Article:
It is far too easy to pick and choose ‘facts’ or to interpret results to suit an individual argument. The problem is that the “ANSWER” offered may not have been part of the question asked. A similar problem is the hubris of certainty. That one simply “KNOWS” the correct answer. I tend to shy away from articles espousing the “perfect plan” or “right way” to train – such dogma is often built on a foundation of hubris rather than sound science.
Do Your Own Research
If you are a regular reader of the Toolbox, chances are you have a deeper than average interest in the science of performance, so why not engage in your own research? Keeping in mind the previous section, try to solve a personal mystery in cycling this week. The first step is to identify a question – that should be easy enough. Then you need to gather resoures to try and answer the question. This is where I’ll let you in on the coach’s and physiologist’s secret – Pub Med! Though it may appear intimidating on first glance, it is actually a tremendous resource. Simply put in what you are looking for and see what comes back.
Of course this is where we get to that “more demanding of you the reader” part I mentioned earlier. The true benefit of PubMed is the ability to search for specific research in your area of interest, but then you have to read the research! You will have access to the abstract – the summary of the research – but try to read the whole article. Abstracts are a sort of clif-note of the research in question, but often the meaningful approach, or the novel concept being explored is glossed over in the search for brevity.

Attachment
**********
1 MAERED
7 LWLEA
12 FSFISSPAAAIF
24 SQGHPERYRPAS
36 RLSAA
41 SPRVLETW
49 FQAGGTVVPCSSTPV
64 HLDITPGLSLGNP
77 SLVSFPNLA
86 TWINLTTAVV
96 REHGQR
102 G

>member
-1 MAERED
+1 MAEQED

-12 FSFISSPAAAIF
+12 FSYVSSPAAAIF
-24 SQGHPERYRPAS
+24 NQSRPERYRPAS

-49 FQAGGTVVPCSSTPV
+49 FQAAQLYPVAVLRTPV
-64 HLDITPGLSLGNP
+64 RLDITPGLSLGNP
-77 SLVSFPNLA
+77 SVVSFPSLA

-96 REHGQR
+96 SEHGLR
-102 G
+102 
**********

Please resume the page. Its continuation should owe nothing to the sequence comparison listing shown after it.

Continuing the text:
It may take you a few tries to begin to understand the construction of a scientific paper, but by and large they follow a pretty standard format: A review of the problem under scrutiny, a hypothesis of what they THINK will happen, a discussion of the research undertaken, and a summary of the findings.
Within each section are little clues that will help you identify the truths and confounds on offer. Was their study design appropriate? Were their methods accurate? What confounds can you find? It’s a bit like a mystery novel in that YOU have to determine if the question asked, and they manner in which they tried to answer it, was appropriate and without bias.
For the sheer intimidation of it, I might skip really specific research at first and focus more on general questions or trends. The so called “review of literature” is a great place to start. For these the study’s authors will take an important question – What is the relationship between intensity and duration for elite level athletes – look at a large swath of published research on that topic, analyze it, and try to draw some meaningful conclusions. They are great fun to read because they force you to see the question from a variety of perspectives.
Another resource that I would highly recommend is an article by Sam Callan – “How To Read A Scientific Paper.” Drop me a note – [email protected] – and I’ll forward you the PDF. It may help those first few studies go down a little easier…
And of course, our Toolbox Editor, Dr. Stephen Cheung, specializes in articles condensing and applying the latest scientific research, so check through his archive of Pez articles too!
About Matt McNamara: Matt is a USA Cycling Level 1 coach with over 20 years of racing, coaching and team management experience. In addition to coaching athletes from across the spectrum, he is also the director of the Sterling Cross p/b Sendmail, Inc. team based in Northern California. Matt is the founder and president of Sterling Sports Group. Learn more by visiting them online at www.sterlingwins.com.